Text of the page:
Interview With Now & Zen Founder Steve McIntosh

This election season, it’s time for … evolution? It is if you’re Steve McIntosh, founder and President of Now & Zen, Inc., no time is better than the present for making serious changes in the way we interact with the world around us. The former lawyer and corporate executive is best known for his Zen alarm clocks, geared at naturally easing you into wakefulness rather than traumatically beeping you into another workday. McIntosh’s latest venture is more philosophically oriented. He is a founding partner of the Institute for Cultural Evolution, which applies a new concept of evolution to the world’s most challenging issues. He is also author of the book Evolution’s Purpose. I caught up with Steve to learn more about his philosophies, and how he plans to enable real change.

Tell me a little bit about Now & Zen. You created an alarm clock that essentially wakes you up naturally and slowly, right? What need does it fulfill within consumers? Did you expect the clocks to be as popular as they were?

On one level, the Zen Alarm Clock provides a gentle wake up experience. It’s an aesthetically sophisticated alarm clock made from wood with an acoustic chime that replaces the common harsh plastic alarm clock. The Zen Clock allows people to actually look forward to the alarm going off in the morning.

On other levels, the Zen Alarm Clock is a decorative accessory for the bedroom that expresses the sensibilities of progressive spiritual culture. When I invented and designed the original clock in the mid-nineties, I wanted the clock’s design to reflect the aesthetics of the era, just as the Tiffany lamp expressed the art nouveau aesthetic while still being an appliance.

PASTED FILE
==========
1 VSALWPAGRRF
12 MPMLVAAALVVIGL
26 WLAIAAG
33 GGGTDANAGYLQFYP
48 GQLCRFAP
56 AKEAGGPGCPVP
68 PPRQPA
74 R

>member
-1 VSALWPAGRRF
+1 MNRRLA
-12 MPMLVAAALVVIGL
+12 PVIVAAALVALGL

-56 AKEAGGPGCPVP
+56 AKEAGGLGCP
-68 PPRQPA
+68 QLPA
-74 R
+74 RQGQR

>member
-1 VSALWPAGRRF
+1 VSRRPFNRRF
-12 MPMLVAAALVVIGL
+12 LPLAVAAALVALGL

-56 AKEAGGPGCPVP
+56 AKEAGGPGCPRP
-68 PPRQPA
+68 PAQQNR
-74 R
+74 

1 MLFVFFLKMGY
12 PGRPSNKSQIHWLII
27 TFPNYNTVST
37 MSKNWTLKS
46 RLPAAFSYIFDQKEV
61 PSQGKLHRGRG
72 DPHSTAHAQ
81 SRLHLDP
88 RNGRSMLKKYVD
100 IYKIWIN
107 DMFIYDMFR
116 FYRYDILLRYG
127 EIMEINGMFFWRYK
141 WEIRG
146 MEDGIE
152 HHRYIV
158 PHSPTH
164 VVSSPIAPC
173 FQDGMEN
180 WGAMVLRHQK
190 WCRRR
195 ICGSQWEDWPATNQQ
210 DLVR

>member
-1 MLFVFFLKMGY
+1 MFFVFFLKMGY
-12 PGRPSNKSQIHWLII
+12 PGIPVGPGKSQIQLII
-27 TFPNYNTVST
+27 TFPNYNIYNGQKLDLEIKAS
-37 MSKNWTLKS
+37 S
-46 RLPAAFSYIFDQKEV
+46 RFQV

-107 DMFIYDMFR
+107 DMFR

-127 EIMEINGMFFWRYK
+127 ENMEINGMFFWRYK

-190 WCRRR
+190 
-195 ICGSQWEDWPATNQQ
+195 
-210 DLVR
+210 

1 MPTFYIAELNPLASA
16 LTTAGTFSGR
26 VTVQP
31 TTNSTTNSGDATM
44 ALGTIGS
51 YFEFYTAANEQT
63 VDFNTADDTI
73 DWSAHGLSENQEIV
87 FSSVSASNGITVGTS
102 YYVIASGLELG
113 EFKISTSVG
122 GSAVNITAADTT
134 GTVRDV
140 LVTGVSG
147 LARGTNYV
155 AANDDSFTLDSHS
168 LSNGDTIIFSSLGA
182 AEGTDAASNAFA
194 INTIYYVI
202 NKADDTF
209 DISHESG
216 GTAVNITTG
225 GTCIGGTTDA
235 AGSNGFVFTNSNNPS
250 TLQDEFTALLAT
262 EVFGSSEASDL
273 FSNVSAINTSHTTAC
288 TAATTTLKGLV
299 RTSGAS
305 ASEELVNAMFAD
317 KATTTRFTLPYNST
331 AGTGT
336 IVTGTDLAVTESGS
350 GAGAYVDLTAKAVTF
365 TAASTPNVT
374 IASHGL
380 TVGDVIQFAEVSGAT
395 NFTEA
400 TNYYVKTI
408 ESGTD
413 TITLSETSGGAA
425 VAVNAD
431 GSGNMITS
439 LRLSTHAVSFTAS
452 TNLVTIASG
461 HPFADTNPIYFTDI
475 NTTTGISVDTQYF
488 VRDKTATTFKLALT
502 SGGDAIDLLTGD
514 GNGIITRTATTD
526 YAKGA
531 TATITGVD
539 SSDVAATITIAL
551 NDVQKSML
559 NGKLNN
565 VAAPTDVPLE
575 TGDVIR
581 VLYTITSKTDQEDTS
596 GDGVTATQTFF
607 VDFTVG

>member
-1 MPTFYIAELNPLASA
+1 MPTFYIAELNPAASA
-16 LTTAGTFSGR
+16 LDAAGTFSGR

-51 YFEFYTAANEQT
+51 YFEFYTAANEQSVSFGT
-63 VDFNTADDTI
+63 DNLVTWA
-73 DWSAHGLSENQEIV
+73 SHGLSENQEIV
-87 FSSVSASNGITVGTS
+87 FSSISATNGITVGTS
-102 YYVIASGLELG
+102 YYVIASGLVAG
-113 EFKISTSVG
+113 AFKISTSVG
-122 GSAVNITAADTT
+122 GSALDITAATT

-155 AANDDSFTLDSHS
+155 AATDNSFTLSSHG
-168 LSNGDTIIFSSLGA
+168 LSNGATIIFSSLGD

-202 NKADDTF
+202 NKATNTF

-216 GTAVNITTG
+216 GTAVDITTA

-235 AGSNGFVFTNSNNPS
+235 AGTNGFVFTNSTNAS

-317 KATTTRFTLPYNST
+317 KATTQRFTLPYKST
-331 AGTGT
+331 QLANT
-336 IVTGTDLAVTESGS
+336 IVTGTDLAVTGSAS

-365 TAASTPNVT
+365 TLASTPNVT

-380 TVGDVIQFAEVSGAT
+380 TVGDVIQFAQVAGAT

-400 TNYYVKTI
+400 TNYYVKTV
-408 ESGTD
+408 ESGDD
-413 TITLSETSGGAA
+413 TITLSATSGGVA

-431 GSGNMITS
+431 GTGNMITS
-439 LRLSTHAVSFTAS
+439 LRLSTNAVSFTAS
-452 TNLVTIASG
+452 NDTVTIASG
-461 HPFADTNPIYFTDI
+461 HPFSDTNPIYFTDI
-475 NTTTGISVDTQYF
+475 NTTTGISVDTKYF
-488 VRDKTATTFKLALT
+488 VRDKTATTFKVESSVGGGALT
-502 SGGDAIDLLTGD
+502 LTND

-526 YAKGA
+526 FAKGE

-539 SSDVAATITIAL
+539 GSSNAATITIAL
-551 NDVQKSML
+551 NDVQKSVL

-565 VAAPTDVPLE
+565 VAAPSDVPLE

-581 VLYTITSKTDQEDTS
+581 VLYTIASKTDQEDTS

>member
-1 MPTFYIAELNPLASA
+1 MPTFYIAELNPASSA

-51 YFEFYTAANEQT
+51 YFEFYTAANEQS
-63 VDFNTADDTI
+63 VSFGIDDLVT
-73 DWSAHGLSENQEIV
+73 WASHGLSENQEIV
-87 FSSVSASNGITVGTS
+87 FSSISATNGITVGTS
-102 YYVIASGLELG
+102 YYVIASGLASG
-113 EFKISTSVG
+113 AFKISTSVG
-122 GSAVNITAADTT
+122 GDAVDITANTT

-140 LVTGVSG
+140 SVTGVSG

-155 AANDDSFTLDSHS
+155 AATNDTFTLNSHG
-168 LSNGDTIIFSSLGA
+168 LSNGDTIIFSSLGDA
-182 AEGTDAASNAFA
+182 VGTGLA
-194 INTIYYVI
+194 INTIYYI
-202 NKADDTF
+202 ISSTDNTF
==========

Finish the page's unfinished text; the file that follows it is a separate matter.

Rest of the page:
When I founded the company I had a strong business intuition about the demand for the Zen Alarm Clock, and we did some early focus groups that supported this. As we were developing it everyone thought it was a great idea. But it was not until we started selling it at retail that its “legs” were confirmed. It was so successful that our biggest problem in the first few years was making them fast enough. Now after 17 years as the President of Now & Zen, I’m pursuing a new career as a leader in the integral philosophy movement. This emerging form of philosophy provides the expanded perspective that is behind both my books and the new think tank I’m co-
founding, the Institute for Cultural Evolution.

It sounds like you’re interested in changing our culture so that we care more about “bigger-than-self” problems. It could be that you’re fighting a big fight here, as billions of dollars are poured each year into a system that makes us a) feel like selfish need- fulfillment is the primary road towards contentment, and b) is constantly creating new needs. How will you angle your campaign so that people, in their ever-distracted and self-absorbed states, will actually listen?